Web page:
Consumer research reveals vegetarians less satisfied than vegans with available food product choices

Consumer research reveals vegetarians less satisfied than vegans with available food product choices

Growing numbers of vegetarians are dissatisfied with the products available to them [Image credit: Stokkete/Shutterstock.com]

The number of vegetarians satisfied with the choice of food products available to them has suffered a dramatic decline, according to the findings of new research commissioned by Ingredient Communications.

The online poll of 1,000 consumers in the USA and UK (SurveyGoo, September 2023) found that the net satisfaction rate (net satisfaction = % dissatisfied subtracted from % satisfied) among vegetarians was +8%. This was a significant fall on 2018, when the same survey recorded net satisfaction among vegetarians at +47%.

In the US, net satisfaction among vegetarians has slumped from +38% in 2018 to -10% now, a negative swing of 48%.

In the UK, meanwhile, net satisfaction among vegetarians has suffered a negative swing of 35%, from +55% in 2018 to +20% in the latest survey.

In stark contrast, net satisfaction among vegans has risen from +2% in 2018 to +17% today. Net satisfaction among US vegans now stands at -3%, versus -9% in 2018. Among UK vegans, net satisfaction is +25%, compared with +28% five years earlier.

​The survey was conducted in September 2023 by market research experts at SurveyGoo, who also asked respondents about their perceptions of specific plant-based products. The findings offer some possible clues as to why dissatisfaction levels among vegetarians are trending higher.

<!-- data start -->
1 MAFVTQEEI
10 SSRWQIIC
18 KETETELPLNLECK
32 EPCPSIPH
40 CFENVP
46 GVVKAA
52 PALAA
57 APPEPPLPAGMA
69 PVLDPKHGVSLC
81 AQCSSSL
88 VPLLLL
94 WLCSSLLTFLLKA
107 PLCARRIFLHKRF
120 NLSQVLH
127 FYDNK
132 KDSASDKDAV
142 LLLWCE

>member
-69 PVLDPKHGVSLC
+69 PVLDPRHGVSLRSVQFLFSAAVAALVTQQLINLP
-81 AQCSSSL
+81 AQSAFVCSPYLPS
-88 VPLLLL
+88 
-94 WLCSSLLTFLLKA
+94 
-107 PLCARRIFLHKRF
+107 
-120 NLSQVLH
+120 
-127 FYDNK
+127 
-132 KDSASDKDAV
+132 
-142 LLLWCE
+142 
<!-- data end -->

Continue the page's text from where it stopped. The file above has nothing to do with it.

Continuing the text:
When asked to rate how appealing they found plant-based meat products, 95% of vegan respondents said they looked tasty, compared with 56% of vegetarians. Meanwhile, 91% of vegans said they found alt-dairy products appealing, compared with 60% of vegetarians.

Richard Clarke, managing director of Ingredient Communications, noted the high levels of dissatisfaction and declining net satisfaction rates among vegetarians indicate a concerning trend that needs further scrutiny.

“Of particular interest is that fewer vegetarians find plant-based meat and dairy products appealing. This might help to explain why net satisfaction levels are so much lower among these consumers,” he said.

He added: “There are many benefits to a vegan lifestyle, and there are lots of great products out there to cater for the needs of vegans. But the question has to be asked: in the rush to go 100% plant-based, have brands and retailers neglected the needs of vegetarians, who are usually happy to eat dairy and egg ingredients? If so, are more hybrid products the answer?”

He concluded: “In any case, the findings of our survey reinforce the golden rule of food manufacturing: that it’s essential to use the very best ingredients to deliver an excellent eating experience. The days have long gone when vegans and veggies were simply grateful to have something – anything – they could eat. They want and expect the best.”

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